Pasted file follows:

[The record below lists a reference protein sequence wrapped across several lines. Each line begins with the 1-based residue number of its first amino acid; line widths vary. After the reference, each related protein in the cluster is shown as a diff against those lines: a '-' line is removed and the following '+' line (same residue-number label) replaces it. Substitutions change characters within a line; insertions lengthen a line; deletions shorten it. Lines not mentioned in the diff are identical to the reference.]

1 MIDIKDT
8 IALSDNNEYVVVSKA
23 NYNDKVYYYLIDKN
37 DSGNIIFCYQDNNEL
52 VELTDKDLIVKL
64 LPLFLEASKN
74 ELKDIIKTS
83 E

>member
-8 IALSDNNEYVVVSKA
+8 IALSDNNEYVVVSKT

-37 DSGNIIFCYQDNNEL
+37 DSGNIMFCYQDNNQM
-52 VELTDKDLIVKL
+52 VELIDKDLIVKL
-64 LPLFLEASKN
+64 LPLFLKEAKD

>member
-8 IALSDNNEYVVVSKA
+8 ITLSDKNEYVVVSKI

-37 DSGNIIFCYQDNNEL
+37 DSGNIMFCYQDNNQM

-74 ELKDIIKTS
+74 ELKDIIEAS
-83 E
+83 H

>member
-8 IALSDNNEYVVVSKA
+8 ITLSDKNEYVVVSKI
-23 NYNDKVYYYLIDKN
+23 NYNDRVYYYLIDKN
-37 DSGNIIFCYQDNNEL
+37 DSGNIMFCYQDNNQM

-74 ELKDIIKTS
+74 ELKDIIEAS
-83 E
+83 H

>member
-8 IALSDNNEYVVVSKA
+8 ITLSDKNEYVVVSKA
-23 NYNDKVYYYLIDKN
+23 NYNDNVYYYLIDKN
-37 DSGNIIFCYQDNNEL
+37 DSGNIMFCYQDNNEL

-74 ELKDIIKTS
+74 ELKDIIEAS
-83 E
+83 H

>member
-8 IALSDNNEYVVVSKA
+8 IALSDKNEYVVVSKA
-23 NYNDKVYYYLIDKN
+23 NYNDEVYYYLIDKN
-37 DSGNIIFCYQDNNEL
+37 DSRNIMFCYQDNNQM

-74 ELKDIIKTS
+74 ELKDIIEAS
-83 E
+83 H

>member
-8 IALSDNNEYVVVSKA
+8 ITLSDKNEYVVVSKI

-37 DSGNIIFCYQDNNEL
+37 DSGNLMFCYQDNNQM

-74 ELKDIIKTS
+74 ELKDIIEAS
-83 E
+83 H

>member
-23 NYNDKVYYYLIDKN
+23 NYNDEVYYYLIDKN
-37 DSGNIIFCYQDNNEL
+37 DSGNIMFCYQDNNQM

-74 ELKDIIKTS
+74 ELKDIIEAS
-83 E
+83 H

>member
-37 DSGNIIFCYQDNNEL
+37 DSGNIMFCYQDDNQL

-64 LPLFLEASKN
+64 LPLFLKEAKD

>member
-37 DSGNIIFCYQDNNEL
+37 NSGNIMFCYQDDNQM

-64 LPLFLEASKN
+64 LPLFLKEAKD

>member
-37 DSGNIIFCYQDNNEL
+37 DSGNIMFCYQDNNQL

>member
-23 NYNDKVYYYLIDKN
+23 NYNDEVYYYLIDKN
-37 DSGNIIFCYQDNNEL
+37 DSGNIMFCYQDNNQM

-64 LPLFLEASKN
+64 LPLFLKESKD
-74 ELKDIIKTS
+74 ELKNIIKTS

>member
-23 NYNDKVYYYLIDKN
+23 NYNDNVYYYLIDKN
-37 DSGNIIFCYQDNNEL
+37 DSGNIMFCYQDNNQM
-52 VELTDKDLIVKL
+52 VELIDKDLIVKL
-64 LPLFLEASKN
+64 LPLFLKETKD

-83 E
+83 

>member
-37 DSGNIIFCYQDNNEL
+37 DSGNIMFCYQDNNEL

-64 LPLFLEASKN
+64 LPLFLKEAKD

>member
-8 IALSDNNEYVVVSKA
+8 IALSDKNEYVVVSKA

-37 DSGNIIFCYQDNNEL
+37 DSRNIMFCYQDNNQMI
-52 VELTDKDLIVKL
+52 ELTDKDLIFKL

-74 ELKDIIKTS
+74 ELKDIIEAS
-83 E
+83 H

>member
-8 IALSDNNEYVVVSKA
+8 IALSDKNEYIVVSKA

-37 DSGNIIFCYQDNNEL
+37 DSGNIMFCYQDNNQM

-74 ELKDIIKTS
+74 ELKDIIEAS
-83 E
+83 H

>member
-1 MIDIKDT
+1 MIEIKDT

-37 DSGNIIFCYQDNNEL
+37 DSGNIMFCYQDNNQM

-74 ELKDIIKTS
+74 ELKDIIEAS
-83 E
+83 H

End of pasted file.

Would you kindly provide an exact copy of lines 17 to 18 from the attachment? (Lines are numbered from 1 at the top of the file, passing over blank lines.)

-64 LPLFLEASKN
+64 LPLFLKEAKD